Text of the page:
[Numpy-discussion] Unexpected output using numpy.ndarray and __radd__

Stefan van der Walt stefan at sun.ac.za
Mon Dec 18 03:35:57 CST 2006


Hi Mark

On Mon, Dec 18, 2006 at 08:30:20AM +0100, Mark Hoffmann wrote:
> The following issue has puzzled me for a while. I want to add a numpy.ndarray
> and an instance of my own class. I define this operation by implementing the
> methods __add__ and __radd__. My programme (including output) looks like:
> 
> #!/usr/local/bin/python
> 
> import numpy
> 
> class Cyclehist:
>     def __init__(self,vals):
>         self.valuearray = numpy.array(vals)
> 
>     def __str__(self):
>         return 'Cyclehist object: valuearray = '+str(self.valuearray)
> 
>     def __add__(self,other):
>         print "__add__ : ",self,other
>         return self.valuearray + other
>    
>     def __radd__(self,other):
>         print "__radd__ : ",self,other
>         return other + self.valuearray
> 
> c = Cyclehist([1.0,-21.2,3.2])
> a = numpy.array([-1.0,2.2,-2.2])
> print c + a
> print a + c

In the first instance, c.__add__(a) is called, which works fine.  In
the second, a.__add__(c) is executed, which is your problem, since you
rather want c.__radd__(a) to be executed.  A documentation snippets:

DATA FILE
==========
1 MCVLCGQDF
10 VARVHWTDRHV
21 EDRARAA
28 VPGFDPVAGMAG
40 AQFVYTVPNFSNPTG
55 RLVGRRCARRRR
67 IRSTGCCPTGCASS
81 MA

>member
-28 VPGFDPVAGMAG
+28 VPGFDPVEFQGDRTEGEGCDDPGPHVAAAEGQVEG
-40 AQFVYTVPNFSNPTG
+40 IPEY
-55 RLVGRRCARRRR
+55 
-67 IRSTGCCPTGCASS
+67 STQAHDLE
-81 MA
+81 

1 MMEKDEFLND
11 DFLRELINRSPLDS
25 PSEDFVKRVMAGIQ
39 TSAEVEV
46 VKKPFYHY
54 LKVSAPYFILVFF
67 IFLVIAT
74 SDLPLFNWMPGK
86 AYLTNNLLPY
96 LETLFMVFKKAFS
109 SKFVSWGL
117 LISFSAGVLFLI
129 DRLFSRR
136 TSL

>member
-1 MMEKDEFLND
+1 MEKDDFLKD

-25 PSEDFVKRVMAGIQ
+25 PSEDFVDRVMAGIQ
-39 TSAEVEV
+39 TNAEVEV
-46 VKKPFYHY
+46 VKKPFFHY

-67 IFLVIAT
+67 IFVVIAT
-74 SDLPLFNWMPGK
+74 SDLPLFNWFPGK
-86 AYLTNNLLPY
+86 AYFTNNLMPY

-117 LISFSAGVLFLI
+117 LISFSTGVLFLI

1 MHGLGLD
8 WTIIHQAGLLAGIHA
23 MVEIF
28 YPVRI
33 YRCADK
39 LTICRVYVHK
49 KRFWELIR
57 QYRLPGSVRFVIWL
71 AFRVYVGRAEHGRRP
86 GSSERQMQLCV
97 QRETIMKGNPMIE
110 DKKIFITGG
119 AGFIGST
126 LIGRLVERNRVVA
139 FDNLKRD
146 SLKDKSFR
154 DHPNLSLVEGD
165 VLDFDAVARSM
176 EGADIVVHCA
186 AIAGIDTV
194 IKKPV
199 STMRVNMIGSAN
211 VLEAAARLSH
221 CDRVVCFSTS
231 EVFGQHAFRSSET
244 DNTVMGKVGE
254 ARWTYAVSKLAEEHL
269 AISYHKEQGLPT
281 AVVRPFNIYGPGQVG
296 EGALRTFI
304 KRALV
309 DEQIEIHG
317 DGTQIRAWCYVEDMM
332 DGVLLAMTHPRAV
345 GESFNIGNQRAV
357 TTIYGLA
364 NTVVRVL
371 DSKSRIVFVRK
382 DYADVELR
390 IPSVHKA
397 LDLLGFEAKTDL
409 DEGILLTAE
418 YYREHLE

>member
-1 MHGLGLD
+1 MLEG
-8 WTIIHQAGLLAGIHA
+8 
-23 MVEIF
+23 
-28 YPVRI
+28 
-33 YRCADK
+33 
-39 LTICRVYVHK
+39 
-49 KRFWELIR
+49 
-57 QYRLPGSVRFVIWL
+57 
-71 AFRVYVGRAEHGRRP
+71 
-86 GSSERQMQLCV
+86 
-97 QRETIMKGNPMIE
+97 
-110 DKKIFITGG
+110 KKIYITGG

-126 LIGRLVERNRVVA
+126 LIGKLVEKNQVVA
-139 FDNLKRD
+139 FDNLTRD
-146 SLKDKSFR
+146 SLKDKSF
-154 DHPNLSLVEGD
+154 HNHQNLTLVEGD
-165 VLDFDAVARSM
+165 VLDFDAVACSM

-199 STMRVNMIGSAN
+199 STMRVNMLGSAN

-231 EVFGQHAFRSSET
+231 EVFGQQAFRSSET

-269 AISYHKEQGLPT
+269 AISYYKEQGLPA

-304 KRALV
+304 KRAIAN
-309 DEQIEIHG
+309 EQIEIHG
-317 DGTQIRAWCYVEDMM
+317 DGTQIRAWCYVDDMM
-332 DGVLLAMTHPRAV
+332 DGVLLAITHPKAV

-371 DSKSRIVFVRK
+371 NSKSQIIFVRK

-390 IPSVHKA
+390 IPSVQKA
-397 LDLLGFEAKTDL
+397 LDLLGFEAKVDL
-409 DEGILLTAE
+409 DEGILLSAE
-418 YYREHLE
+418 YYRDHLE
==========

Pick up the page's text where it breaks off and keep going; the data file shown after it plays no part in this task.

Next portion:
"""For instance, to evaluate the expression x-y, where y is an
instance of a class that has an __rsub__() method, y.__rsub__(x) is
called if x.__sub__(y) returns NotImplemented.

Note: If the right operand's type is a subclass of the left operand's
type and that subclass provides the reflected method for the
operation, this method will be called before the left operand's
non-reflected method. This behavior allows subclasses to override
their ancestors' operations."""

Since a.__add__ does not return NotImplemented, c.__radd__ is not
called where you expect it to be.  I am not sure why broadcasting
takes place here, maybe someone else on the list can elaborate.

To solve your problem, you may want to look into subclassing ndarrays,
as described at http://www.scipy.org/Subclasses.

Cheers
Stéfan


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